Plans for Kent to strike a devolution deal to help boost regeneration and create jobs have hit an early stumbling block – after the government said only areas willing to have a directly-elected mayor would get a range of new powers.
Kent County Council says its resistance to a mayor is non-negotiable.
However, Dehenna Davison, the minister in charge of devolution in England - who has recently announced her plans to stand aside at the next election - has told KCC leader Roger Gough that those councils who signal support for a mayor will get more clout.
In a letter seen by KentOnline, she writes: “As we set out in the Levelling Up White Paper, the strongest devolution offer will only be available to areas who will put in place a single organisation with a directly elected leader.
“I would also emphasise that the best opportunities to deepen devolution over time are reserved for such areas.”
Her letter continues: “Where areas choose a governance model without a directly elected mayor or leader, they will be only able to negotiate the types of powers and functions as set out in Level 2 of the Devolution Framework.”
That means a devolution deal for Kent could be limited in terms of the additional powers it could be granted.
KCC has set out some early ideas about how a deal could work but they will have to win the government’s support.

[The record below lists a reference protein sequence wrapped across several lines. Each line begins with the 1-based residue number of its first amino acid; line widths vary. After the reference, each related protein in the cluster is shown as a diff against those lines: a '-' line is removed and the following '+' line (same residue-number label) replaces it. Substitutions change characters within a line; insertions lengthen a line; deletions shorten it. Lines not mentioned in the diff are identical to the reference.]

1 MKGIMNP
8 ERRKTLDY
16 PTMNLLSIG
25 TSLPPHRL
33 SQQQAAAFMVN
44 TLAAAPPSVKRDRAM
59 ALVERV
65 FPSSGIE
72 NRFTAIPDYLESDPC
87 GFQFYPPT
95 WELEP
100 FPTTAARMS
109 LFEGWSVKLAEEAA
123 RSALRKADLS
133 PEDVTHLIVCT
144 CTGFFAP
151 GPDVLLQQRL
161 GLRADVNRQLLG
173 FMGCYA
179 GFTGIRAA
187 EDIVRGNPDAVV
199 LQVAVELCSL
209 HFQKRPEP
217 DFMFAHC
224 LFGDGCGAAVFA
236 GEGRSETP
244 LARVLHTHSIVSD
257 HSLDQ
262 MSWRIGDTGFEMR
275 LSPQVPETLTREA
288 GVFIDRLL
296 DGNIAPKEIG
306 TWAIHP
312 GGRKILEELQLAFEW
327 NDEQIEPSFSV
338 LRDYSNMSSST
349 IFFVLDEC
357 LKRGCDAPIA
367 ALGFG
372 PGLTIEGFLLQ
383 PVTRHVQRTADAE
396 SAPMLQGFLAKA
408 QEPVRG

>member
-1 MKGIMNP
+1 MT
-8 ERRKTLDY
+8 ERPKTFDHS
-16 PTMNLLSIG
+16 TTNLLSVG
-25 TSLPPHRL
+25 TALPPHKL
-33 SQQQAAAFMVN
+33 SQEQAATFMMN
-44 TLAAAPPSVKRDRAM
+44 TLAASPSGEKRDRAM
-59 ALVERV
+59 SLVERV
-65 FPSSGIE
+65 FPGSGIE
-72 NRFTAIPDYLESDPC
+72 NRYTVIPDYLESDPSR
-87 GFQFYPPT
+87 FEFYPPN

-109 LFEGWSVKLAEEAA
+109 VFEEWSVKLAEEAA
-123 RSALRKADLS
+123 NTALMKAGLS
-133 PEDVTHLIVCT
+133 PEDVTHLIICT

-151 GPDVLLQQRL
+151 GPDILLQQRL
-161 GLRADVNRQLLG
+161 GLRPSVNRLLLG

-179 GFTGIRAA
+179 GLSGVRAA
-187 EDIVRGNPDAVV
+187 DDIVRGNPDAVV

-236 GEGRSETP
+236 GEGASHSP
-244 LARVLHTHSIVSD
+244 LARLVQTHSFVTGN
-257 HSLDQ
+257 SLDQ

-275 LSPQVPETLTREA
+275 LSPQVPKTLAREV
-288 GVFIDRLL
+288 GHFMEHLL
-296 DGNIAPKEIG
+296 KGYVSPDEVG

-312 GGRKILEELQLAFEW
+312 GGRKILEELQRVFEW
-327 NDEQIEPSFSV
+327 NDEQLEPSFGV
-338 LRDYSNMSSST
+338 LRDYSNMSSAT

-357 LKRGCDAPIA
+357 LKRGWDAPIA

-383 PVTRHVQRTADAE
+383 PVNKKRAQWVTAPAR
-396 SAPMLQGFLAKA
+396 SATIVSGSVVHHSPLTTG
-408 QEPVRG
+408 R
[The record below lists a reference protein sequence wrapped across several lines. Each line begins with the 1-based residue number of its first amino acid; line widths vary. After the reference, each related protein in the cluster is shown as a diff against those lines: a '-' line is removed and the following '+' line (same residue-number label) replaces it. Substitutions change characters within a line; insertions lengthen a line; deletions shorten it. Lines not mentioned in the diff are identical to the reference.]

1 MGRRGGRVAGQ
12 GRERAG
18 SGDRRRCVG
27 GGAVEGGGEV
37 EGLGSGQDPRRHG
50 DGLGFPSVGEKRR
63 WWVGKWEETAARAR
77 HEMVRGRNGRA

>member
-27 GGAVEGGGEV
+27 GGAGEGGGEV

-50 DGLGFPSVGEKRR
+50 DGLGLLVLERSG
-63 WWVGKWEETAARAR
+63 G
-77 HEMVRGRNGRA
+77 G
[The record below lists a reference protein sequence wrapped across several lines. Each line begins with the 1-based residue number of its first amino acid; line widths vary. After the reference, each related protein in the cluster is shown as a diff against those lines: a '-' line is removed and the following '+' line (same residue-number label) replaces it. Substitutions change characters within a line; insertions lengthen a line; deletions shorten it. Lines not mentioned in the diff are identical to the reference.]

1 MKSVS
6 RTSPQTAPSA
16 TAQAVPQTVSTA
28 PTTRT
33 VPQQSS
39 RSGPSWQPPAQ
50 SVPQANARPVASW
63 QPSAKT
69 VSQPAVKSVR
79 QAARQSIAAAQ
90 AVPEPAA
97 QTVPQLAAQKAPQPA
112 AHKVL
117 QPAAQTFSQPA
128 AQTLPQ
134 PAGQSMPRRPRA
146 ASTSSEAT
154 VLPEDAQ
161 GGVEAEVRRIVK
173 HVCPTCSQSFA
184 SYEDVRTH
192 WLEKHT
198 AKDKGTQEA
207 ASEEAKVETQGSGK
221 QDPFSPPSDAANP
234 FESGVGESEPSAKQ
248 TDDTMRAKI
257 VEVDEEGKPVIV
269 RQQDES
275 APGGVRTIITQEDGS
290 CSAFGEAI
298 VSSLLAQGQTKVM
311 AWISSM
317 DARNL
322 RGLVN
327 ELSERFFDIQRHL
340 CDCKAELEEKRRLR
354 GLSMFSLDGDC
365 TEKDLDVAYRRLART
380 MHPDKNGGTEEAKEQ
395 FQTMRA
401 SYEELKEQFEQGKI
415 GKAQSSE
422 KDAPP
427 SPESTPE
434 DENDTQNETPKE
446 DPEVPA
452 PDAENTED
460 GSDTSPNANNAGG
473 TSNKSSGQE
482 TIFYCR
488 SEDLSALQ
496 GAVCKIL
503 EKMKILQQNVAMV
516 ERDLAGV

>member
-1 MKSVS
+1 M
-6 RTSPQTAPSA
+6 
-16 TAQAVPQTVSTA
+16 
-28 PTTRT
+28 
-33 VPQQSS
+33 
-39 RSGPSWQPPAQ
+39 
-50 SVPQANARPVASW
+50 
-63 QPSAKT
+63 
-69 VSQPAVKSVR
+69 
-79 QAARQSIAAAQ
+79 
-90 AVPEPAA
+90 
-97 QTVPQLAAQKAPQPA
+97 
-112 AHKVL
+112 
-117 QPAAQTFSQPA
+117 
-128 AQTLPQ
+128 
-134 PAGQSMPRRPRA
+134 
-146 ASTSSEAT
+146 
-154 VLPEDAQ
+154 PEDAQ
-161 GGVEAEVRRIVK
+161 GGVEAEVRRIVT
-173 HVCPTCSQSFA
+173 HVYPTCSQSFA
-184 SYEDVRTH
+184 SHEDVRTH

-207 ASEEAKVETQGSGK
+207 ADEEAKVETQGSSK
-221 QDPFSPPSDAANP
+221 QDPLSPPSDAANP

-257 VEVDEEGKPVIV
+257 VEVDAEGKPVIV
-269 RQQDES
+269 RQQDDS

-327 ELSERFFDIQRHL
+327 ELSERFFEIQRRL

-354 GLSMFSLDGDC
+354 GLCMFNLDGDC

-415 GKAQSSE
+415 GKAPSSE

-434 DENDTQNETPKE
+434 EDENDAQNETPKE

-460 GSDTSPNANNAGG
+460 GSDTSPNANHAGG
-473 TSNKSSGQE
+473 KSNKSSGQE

In a report, council chiefs said the county council could no longer adopt a position of “wait and see” and that it should open up talks with the government about how devolution could work.
The report made clear that the authority did not want new structures as part of devolutionary powers.
“It should be stated up front that KCC does not consider that it should be necessary for new forms of governance to be created to secure a devolution deal,” it said.
Cllr Gough said at a recent full council meeting that it was important not to get “hung up” on structures but to focus on what the needs of Kent and Medway were.
He said it remained his firm belief that “we need to ensure decisions were made in Kent and by Kent by people who are accountable to Kent”.
The minister’s reply makes clear that the government wants to see devolution extended further across England.
It adds: “As such, I greatly welcome this expression of interest as a first step in achieving a deal for Kent and am pleased to hear that there is a strong appetite for devolution in the region.”